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Monday Children’s Book Reviews for March 9, 2015

finding springFinding Spring by Carin Berger

“A baby bear cub named Maurice is curious about spring—and he’s upset when Mama tells him that before he can experience his first spring, he has to hibernate through his first winter! Mischievous Maurice decides to leave their warm den and go find spring for himself. He asks all his friends for help . . . and finally finds something beautiful and full of magic and light. Spring! He wraps it up and takes it home, determined to show Mama and everyone else. The only problem? When Maurice wakes up, his little piece of spring (a snowball) has melted.”                   [JPB BERGER]

mind-blowing makeup in special effectsMind-Blowing Makeup in Special Effects by Danielle S. Hammelef

“Special effects make vampires and aliens look lifelike in movies. Actors bleed, monsters walk, and people grow old. How do makeup artists create these special effects?”                   [J791.43027 HAMMELEF]

epic stuntsEpic Stunts by Danielle S. Hammelef

“Move characters hang from tall buildings. They catch fire and crash cars. How do actors do these dangerous stunts? Most of the time, actors don’t. Highly trained stunt performers do this risky work.”    [J791.43028 HAMMELEF]

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If you want to know what our clerks do – ‘check it out’!

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Feeling Smart : Why Our Emotions are More Rational Than We Think

feeling smartWhich is smarter your head or your gut? It’s a familiar refrain: you’re getting too emotional. Try and think rationally. But is it always good advice?

In this surprising book, Eyal Winter asks a simple question: why do we have emotions? If they lead to such bad decisions, why hasn’t evolution long since made emotions irrelevant? The answer is that, even though they may not behave in a purely logical manner, our emotions frequently lead us to better, safer, more optimal outcomes.

In fact, as Winter discovers, there is often logic in emotion, and emotion in logic. For instance, many mutually beneficial commitmentssuch as marriage, or being a member of a teamare only possible when underscored by emotion rather than deliberate thought. The difference between pleasurable music and bad noise is mathematically precise; yet it is also something we feel at an instinctive level. And even though people are usually overconfidenthow can weall be above average?we often benefit from our arrogance.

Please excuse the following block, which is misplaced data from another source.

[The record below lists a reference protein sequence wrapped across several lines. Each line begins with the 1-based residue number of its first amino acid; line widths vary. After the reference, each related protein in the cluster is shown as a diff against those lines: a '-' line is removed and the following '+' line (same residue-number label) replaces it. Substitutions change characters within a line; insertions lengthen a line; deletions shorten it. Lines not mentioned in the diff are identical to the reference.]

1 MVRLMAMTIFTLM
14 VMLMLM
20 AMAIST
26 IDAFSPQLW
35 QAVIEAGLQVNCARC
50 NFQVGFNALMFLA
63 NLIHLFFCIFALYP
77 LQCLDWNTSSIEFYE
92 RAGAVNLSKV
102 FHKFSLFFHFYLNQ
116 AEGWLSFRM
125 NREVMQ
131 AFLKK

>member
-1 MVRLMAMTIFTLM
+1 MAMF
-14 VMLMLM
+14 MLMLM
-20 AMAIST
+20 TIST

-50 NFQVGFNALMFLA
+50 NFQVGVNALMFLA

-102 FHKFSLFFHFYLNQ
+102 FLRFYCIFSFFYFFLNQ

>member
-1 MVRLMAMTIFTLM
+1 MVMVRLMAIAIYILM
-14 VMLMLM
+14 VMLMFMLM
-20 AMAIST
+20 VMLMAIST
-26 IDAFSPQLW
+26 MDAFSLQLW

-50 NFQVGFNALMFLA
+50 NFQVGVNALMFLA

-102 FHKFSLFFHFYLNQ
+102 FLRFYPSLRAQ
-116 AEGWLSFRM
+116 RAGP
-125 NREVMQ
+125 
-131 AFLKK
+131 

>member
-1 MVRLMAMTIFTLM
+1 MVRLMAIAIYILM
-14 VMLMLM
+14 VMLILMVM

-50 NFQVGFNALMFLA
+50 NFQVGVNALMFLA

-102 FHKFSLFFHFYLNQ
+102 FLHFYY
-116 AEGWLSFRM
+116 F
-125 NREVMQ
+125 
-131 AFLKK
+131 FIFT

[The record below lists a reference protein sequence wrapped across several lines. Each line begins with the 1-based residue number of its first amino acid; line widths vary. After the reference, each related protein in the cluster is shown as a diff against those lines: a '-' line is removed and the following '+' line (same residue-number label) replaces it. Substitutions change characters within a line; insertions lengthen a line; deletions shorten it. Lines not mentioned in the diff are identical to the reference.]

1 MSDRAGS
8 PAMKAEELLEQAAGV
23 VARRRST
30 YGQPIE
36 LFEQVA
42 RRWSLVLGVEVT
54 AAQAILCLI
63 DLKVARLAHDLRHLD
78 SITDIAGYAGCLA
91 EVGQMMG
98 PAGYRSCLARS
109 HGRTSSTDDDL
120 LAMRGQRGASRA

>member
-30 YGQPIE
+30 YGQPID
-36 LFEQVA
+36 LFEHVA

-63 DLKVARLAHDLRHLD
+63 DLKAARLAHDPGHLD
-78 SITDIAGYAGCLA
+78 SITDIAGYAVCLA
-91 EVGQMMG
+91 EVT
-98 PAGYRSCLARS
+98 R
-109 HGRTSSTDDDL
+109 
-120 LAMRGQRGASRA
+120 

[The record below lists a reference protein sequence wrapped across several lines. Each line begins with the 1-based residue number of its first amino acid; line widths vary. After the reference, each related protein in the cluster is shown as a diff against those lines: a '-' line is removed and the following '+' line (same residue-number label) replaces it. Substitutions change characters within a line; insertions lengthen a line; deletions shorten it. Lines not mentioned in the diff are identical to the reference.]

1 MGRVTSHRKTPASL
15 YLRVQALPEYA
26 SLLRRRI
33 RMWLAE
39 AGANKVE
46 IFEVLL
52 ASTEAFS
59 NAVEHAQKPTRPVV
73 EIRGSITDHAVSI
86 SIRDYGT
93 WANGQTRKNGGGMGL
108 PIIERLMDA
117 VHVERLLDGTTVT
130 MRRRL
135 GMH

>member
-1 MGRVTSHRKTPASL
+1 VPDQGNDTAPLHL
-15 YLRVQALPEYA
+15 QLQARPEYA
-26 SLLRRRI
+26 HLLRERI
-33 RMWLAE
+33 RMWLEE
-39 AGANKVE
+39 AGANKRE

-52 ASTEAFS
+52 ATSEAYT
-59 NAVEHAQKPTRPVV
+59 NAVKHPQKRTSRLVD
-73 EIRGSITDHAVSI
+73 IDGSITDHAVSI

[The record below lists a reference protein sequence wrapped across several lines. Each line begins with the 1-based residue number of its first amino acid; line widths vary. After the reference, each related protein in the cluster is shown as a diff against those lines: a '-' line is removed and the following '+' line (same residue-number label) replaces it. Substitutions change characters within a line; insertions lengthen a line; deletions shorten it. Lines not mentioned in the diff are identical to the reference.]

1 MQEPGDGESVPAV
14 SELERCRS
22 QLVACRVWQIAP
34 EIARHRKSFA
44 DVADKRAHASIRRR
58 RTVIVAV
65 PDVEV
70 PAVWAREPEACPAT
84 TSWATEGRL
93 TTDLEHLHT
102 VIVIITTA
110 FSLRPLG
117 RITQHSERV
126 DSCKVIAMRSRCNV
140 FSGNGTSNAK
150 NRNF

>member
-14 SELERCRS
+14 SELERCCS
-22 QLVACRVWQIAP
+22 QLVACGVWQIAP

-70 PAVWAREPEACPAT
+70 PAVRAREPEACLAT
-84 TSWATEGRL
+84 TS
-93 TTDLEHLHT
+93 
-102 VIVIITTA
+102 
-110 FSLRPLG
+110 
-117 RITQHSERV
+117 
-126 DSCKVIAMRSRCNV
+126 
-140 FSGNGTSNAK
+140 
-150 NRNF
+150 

Please join us for series of talks on the family’s emotional wellbeing by Esmael Darman (MS in Clinical and Counseling Psychology).

 The program is in Farsi/Dari Language.

Saturdays: January 24, and February 7 & 21 Time: 3p.m. – 4:30 p.m.

 Union City Library


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Monday Children’s Book Reviews for December 22, 2014

Some classic Christmas books:

The Gift of the Magi by O. Henry

“Della and Jim love each other very much but have no money for getting Christmas gifts for one another. But when Della decides to make a great sacrifice that will give her enough money to buy the present Jim deserves, she soon discovers that that her selfless act may have been for naught. This is a new, richly illustrated interpretation of the well-loved, poignant short story by O. Henry.”                     [J HENRY, O]

The Nutcracker illustrated by Alison Jay

“Based on the Balanchine ballet, this sumptuous package is the perfect gift for any fan of The Nutcracker – young or old. The nicely balanced text (not too much, not too little) captures all the best moments and sets the stage for Alison Jay’s richly imagined art. Sharp-eyed readers will notice tiny details playing out thrillingly over the course of the story (keep an eye on the gifts under the Christmas tree!). From the cozy Christmas party to the delectable Marzipan Palace, Alison Jay’s artwork is truly enchanting – a snow-globe version of The Nutcracker to read every night before Christmas and all winter long.”       [JPB JAY]

A Christmas Carol by Charles Dickens; illustrated by Brett Helquist; abridged by Josh Greenhut

“In this luminous picture book adaptation of Charles Dickens’ immortal classic, the story of Ebenezer Scrooge leaps off the page to warm the soul of one and all. Be swept away in an unforgettable Christmas Eve, from Scrooge’s first “Bah, humbug!” to the arrival of the Ghost of Christmas Past; from the courage of Tiny Tim to the glory of Christmas morning. Brett Helquist’s art bursts with spirit, humor, and an irresistible attention to detail. Here is a treasure for the whole family to share, year after year. A merry Christmas, everyone!”     [JPB DICKENS, C]

Twas the Day before Christmas: the Story of Clement Clarke Moore’s Beloved Poem by Brenda Seabrooke; illustrated by Delana Bettoli

“On Christmas Eve day, 1822, Clement Clarke Moore struggled to write a surprise for his children. While traveling to lower Manhattan from his farm, Chelsea, many thoughts ran through his head. What would his children enjoy more, a poem or a story? The final result has become a beloved classic of the holiday season, The Night Before Christmas.”            [JPB SEABROOKE,B]

The Nutcracker by Susan Jeffers

“New York Times bestselling artist Susan Jeffers has created a Nutcracker unlike any that has gone before, with a lovely spare text based on the ballet.

“This is the perfect gift to share with children before they see The Nutcracker. Everyone who has seen the ballet will cherish it—as will anyone who enjoys stories where love triumphs.